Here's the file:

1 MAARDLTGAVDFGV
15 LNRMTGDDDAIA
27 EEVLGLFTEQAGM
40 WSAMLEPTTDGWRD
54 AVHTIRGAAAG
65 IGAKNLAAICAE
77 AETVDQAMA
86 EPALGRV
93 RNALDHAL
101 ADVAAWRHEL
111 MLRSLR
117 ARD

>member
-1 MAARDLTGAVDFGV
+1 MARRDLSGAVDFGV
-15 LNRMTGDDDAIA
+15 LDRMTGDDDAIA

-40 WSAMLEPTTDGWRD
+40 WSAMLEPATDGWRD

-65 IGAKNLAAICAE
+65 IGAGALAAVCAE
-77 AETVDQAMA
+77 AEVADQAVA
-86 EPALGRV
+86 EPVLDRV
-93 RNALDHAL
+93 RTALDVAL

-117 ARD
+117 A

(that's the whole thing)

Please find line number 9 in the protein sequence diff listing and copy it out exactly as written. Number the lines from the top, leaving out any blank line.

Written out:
93 RNALDHAL